# The contents of this file are in the public domain. See LICENSE_FOR_EXAMPLE_PROGRAMS.txt
# This simple example shows how to call dlib's optimal linear assignment
# problem solver.  It is an implementation of the famous Hungarian algorithm
# and is quite fast, operating in O(N^3) time.
#   You can install dlib using the command:
#       pip install dlib
#   Alternatively, if you want to compile dlib yourself then go into the dlib
#   root folder and run:
#       python setup.py install
#   Compiling dlib should work on any operating system so long as you have
#   CMake installed.  On Ubuntu, this can be done easily by running the
#   command:
#       sudo apt-get install cmake

import dlib

# Let's imagine you need to assign N people to N jobs.  Additionally, each
# person will make your company a certain amount of money at each job, but each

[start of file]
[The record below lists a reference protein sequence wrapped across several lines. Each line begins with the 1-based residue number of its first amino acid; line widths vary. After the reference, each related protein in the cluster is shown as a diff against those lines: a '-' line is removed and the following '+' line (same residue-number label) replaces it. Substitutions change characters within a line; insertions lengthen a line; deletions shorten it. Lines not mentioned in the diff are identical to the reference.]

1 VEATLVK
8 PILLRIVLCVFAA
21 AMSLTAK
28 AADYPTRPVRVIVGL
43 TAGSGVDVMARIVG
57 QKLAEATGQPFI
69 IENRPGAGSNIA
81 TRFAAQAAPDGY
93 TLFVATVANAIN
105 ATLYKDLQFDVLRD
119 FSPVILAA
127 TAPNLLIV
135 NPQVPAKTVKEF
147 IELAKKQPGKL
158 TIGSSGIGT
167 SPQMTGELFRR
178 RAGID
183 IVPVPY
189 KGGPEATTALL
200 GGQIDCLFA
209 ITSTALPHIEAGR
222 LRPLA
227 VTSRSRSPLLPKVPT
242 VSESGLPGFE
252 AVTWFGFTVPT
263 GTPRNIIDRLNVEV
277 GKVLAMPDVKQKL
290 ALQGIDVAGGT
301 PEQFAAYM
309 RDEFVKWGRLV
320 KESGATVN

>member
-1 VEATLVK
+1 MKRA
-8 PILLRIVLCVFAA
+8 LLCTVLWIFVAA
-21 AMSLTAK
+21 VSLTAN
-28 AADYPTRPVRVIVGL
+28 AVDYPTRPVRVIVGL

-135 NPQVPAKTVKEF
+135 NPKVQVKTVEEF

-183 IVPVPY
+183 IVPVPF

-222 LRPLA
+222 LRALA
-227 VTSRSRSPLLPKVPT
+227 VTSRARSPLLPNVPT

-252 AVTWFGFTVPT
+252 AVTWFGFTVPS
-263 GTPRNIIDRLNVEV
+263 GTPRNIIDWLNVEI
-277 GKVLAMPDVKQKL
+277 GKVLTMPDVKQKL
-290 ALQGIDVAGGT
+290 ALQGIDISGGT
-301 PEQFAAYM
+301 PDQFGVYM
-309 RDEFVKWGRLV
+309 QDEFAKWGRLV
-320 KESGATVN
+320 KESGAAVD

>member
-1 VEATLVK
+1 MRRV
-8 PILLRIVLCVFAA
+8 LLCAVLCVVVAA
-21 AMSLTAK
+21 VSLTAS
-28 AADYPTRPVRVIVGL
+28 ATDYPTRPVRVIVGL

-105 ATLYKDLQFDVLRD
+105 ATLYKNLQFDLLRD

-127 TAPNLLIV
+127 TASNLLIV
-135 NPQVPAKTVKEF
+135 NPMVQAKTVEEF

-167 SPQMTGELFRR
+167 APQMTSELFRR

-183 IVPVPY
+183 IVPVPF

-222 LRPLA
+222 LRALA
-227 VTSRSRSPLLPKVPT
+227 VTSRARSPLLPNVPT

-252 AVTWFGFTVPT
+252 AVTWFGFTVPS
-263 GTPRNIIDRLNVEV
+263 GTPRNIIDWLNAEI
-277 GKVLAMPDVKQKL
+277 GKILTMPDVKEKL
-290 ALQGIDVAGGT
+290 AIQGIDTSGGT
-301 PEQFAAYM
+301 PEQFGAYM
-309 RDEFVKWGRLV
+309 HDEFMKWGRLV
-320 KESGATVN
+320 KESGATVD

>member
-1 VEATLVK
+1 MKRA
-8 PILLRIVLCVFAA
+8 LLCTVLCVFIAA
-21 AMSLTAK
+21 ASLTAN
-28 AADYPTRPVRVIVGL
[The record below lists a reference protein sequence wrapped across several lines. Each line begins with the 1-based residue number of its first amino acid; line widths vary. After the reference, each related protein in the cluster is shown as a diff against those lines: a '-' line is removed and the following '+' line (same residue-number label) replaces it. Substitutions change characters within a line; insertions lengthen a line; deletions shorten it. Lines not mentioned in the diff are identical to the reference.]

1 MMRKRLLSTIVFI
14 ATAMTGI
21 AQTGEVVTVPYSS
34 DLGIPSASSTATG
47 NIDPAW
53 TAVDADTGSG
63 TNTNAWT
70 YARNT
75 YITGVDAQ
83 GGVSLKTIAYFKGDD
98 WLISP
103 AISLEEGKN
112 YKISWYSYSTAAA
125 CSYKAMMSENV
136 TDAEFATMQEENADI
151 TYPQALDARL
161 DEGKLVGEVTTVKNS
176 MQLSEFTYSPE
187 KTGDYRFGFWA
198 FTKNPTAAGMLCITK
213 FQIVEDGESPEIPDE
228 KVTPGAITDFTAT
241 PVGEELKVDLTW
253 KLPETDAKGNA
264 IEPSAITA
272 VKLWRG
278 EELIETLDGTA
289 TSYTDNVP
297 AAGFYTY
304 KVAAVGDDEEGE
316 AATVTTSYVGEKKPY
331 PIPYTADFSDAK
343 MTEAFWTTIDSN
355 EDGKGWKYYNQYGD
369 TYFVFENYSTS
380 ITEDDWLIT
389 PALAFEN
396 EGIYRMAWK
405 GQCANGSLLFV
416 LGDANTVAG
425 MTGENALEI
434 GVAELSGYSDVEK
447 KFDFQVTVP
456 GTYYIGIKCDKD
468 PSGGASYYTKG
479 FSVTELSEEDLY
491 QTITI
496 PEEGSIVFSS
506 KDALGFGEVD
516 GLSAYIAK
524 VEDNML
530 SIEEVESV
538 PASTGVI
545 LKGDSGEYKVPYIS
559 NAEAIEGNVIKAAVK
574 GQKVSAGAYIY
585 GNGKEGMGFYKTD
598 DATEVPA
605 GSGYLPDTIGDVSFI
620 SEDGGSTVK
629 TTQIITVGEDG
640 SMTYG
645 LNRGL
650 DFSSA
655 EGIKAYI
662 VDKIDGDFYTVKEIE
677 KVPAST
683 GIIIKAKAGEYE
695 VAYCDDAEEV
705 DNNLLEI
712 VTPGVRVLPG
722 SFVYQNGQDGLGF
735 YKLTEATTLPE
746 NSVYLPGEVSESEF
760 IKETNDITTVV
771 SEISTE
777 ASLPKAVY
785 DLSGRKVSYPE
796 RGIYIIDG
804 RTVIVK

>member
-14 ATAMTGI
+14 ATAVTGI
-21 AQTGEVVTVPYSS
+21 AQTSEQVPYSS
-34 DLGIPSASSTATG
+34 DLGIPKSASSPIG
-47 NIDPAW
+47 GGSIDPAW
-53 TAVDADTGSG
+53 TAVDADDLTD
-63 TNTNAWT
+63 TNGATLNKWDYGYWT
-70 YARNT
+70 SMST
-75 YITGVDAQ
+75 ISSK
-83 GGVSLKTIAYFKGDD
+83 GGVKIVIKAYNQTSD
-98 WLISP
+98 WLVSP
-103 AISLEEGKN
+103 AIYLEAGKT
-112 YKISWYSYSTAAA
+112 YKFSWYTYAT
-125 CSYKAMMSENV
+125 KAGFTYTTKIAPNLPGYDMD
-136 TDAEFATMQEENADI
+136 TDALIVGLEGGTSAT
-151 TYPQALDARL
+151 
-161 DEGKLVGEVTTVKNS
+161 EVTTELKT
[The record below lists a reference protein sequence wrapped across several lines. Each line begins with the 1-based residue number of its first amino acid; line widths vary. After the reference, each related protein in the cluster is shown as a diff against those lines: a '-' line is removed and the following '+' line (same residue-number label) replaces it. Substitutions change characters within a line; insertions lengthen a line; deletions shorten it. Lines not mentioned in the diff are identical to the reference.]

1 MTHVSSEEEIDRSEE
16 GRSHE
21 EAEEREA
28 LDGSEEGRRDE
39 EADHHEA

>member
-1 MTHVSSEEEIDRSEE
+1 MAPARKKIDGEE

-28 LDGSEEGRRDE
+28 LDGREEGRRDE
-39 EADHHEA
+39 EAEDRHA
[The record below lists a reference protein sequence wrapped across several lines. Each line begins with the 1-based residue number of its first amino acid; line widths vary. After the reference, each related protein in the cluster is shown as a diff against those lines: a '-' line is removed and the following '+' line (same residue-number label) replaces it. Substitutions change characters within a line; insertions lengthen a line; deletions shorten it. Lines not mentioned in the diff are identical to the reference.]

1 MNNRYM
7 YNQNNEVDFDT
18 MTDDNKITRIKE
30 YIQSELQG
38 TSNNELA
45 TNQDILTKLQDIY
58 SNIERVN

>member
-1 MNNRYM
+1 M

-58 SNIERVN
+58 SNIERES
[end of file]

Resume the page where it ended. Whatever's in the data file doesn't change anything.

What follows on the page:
# person has different skills so they are better at some jobs and worse at
# others.  You would like to find the best way to assign people to these jobs.
# In particular, you would like to maximize the amount of money the group makes
# as a whole.  This is an example of an assignment problem and is what is solved
# by the dlib.max_cost_assignment() routine.

# So in this example, let's imagine we have 3 people and 3 jobs. We represent
# the amount of money each person will produce at each job with a cost matrix.
# Each row corresponds to a person and each column corresponds to a job. So for
# example, below we are saying that person 0 will make $1 at job 0, $2 at job 1,
# and $6 at job 2.
cost = dlib.matrix([[1, 2, 6],
                    [5, 3, 6],
                    [4, 5, 0]])

# To find out the best assignment of people to jobs we just need to call this
# function.
assignment = dlib.max_cost_assignment(cost)

# This prints optimal assignments:  [2, 0, 1]
# which indicates that we should assign the person from the first row of the
# cost matrix to job 2, the middle row person to job 0, and the bottom row
# person to job 1.
print("Optimal assignments: {}".format(assignment))

# This prints optimal cost:  16.0
# which is correct since our optimal assignment is 6+5+5.
print("Optimal cost: {}".format(dlib.assignment_cost(cost, assignment)))